A: The lesson is that the productivity of knowledge has both a qualitative and a quantitative dimension.
Though we know very little about it, we do realize executives must be both managers of specialists and synthesizers of different fields of knowledge—really of knowledges, plural.
This situation is as threatening to the traditional manager, who worries about highfalutin highbrows, as it is to the intellectual, who worries about being too commercial to earn respect in his or her discipline.
But in the post-capitalist world, the highbrow and the lowbrow have to play on the same team.
Q: That sounds pretty democratic. Does a post-capitalist society based more on knowledge than capital become egalitarian?
Both of these words miss the point.
Democratic bespeaks a narrow political and legal organization.
Nor do I use the buzzword participative.
Worse yet is the empowerment concept.
It is not a great step forward to take power out at the top and put it in at the bottom.
It’s still power.
To build achieving organizations, you must replace power with responsibility.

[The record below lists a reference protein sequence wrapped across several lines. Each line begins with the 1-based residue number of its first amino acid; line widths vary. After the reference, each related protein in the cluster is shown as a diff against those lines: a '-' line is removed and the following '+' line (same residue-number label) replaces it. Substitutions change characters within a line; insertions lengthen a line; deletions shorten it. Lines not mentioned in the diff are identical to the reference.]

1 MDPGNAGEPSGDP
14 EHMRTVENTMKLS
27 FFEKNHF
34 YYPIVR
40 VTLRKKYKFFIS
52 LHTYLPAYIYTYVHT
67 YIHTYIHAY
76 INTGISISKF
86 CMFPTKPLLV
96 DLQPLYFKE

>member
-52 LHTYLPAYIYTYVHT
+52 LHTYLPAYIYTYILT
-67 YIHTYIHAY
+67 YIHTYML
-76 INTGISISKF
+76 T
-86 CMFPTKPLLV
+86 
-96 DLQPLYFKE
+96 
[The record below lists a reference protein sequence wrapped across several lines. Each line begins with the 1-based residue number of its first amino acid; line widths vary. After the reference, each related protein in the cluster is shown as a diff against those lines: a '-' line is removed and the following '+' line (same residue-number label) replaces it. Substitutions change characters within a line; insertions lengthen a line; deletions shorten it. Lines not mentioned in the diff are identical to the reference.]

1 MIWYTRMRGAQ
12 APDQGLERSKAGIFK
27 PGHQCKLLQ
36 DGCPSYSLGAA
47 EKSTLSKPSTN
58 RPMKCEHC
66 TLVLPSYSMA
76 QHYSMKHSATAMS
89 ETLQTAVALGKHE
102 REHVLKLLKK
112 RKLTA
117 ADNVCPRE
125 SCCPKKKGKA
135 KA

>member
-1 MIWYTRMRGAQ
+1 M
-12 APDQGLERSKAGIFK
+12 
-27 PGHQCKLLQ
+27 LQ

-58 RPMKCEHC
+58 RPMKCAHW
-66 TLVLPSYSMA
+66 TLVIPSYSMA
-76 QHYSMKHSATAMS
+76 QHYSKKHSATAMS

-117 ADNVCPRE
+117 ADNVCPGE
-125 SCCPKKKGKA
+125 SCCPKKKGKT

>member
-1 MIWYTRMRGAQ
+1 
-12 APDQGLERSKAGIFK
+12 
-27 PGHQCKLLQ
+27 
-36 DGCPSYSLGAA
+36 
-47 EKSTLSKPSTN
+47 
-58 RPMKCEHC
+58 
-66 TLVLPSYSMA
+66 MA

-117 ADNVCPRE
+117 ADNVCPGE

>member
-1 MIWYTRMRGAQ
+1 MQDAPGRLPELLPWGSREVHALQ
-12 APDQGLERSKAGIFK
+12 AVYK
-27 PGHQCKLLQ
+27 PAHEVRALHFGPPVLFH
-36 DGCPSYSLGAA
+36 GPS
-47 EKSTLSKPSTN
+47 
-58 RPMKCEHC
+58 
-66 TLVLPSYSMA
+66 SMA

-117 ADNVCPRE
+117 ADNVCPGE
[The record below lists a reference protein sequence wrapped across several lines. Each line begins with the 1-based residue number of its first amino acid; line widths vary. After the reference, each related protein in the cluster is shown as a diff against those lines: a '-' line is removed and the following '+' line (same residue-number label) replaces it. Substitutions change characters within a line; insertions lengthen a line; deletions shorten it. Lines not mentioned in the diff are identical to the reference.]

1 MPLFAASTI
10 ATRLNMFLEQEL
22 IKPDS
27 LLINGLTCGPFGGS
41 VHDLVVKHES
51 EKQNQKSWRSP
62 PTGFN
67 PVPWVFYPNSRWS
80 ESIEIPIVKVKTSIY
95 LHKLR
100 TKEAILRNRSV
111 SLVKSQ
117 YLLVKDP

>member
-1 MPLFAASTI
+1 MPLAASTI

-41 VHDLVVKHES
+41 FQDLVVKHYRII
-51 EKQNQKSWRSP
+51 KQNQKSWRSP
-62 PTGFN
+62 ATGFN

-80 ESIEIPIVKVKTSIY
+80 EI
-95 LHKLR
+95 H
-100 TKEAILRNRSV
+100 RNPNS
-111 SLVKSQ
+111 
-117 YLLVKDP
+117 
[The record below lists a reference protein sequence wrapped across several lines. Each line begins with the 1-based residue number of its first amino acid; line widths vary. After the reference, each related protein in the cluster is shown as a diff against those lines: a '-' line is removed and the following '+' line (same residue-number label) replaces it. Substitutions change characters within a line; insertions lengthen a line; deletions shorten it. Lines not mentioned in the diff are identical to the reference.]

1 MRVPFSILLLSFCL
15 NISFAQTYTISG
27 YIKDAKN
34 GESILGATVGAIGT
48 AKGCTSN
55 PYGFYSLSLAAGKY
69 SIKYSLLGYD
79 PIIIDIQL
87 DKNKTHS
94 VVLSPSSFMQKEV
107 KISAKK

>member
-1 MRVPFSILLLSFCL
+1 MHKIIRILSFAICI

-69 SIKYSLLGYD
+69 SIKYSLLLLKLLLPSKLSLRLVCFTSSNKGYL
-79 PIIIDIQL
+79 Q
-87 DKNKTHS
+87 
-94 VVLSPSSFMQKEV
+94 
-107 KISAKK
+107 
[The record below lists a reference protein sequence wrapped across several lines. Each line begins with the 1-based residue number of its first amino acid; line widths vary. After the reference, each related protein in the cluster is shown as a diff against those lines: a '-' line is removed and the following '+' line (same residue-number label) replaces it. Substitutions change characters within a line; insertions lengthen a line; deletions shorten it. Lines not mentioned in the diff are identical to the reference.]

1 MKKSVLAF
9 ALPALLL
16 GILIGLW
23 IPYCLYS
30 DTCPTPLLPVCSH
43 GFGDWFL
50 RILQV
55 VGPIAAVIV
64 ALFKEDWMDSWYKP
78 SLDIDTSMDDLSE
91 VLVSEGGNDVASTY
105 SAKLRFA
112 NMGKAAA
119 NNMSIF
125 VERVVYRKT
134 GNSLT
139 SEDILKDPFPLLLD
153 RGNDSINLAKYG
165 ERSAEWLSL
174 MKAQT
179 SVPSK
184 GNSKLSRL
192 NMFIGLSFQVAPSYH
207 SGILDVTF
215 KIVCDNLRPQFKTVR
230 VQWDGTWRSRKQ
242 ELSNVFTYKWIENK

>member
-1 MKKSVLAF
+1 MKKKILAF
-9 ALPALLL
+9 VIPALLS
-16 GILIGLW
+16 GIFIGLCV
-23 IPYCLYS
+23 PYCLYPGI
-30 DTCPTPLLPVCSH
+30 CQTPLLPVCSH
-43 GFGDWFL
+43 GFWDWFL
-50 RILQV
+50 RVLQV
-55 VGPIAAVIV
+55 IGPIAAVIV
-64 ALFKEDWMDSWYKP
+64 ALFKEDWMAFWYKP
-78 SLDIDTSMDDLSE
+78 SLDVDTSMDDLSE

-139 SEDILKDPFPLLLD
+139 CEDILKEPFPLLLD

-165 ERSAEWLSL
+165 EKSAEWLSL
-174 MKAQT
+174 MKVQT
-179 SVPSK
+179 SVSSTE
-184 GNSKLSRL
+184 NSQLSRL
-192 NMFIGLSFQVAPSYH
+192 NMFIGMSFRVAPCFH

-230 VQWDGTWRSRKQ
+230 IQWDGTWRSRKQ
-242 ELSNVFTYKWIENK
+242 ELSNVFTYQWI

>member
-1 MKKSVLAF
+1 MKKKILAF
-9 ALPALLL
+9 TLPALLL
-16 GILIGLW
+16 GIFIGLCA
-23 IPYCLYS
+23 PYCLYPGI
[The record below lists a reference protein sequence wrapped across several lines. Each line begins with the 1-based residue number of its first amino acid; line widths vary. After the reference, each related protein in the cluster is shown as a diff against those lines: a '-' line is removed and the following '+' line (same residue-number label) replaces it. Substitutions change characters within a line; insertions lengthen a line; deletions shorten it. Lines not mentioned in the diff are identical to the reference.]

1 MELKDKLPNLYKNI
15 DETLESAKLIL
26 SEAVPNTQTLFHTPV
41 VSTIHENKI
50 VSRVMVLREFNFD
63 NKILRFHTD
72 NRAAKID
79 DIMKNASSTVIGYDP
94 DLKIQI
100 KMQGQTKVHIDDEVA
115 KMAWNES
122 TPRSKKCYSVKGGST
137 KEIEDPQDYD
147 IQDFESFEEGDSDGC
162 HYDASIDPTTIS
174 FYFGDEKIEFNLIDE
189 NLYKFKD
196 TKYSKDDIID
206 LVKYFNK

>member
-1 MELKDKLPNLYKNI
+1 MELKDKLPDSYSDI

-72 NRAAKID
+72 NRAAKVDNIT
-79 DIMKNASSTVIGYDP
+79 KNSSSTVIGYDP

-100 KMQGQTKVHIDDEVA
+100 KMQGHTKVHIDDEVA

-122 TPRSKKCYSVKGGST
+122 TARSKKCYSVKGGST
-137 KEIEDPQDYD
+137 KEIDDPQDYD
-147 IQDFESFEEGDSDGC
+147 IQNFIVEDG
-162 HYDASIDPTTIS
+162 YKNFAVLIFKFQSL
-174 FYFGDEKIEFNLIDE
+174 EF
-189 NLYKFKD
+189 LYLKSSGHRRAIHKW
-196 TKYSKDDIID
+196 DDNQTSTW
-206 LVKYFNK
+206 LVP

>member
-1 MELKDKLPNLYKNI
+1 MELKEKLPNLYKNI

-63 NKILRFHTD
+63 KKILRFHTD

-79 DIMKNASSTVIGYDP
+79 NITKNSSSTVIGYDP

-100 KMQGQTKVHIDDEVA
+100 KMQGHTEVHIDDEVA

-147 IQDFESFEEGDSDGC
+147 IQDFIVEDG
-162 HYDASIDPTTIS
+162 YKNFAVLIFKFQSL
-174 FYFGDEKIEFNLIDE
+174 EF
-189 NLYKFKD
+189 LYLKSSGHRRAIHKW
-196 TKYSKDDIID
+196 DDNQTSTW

And while we’re on the subject of words, I’m not comfortable with the word manager anymore, because it implies subordinates.
I find myself using executive more, because it implies responsibility for an area, not necessarily dominion over people.
The word boss, which emerged in World War II, is helpful in that it can be used to suggest a mentor’s role, someone who can back you up on a decision.
The new organizations need to go beyond senior-junior polarities to a blend with sponsor and mentor relations.
In the traditional organization—the organization of the last one hundred years—the skeleton, or internal structure, was a combination of rank and power.
In the emerging organization, it has to be mutual understanding and responsibility.
Interview: Managing in a Post Capitalist Society
The most important challenge …
Post-Capitalist Society a brainroad and brainscape
Knowledge and technology
Information harvesting and action thinking
Just reading is not enough
The alternative tyranny
A Functioning Society